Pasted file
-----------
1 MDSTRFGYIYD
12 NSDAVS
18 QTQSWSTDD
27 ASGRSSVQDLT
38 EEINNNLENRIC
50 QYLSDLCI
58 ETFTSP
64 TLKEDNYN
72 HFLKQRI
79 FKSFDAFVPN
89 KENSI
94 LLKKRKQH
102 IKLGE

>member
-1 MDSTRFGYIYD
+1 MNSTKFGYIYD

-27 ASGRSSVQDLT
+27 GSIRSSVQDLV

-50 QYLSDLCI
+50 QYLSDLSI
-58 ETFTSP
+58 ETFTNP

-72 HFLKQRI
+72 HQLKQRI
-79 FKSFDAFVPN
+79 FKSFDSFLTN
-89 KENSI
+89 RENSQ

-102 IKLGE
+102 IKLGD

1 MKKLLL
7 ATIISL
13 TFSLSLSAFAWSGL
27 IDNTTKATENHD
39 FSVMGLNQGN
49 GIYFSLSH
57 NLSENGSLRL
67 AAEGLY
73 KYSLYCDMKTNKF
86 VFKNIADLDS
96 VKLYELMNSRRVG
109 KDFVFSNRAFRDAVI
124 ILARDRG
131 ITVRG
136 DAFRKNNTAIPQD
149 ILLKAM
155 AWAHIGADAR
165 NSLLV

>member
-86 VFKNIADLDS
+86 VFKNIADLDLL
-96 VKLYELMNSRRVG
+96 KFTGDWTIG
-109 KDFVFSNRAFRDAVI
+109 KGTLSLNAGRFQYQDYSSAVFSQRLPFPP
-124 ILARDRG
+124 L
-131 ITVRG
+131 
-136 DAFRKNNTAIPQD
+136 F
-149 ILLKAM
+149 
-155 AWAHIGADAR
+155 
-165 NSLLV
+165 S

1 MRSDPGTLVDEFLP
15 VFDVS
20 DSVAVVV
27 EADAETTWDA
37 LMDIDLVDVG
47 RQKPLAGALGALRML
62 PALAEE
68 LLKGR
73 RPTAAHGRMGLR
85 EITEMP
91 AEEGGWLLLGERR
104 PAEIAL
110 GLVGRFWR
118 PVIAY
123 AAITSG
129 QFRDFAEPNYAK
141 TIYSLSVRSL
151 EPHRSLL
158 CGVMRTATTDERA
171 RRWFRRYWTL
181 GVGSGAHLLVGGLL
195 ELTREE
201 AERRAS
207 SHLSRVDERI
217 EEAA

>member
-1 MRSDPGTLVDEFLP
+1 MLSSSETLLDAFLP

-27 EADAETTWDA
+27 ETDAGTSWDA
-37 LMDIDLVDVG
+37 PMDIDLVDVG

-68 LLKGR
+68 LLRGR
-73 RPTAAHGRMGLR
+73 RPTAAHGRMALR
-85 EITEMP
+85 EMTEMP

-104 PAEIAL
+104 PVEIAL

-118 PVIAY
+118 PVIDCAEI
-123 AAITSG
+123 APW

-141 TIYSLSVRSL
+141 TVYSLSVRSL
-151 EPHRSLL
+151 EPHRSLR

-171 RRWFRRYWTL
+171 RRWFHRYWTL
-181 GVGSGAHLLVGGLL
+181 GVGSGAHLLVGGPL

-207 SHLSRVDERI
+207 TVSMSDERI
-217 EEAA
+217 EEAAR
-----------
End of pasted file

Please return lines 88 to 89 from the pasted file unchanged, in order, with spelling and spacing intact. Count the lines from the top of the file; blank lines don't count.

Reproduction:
181 GVGSGAHLLVGGLL
195 ELTREE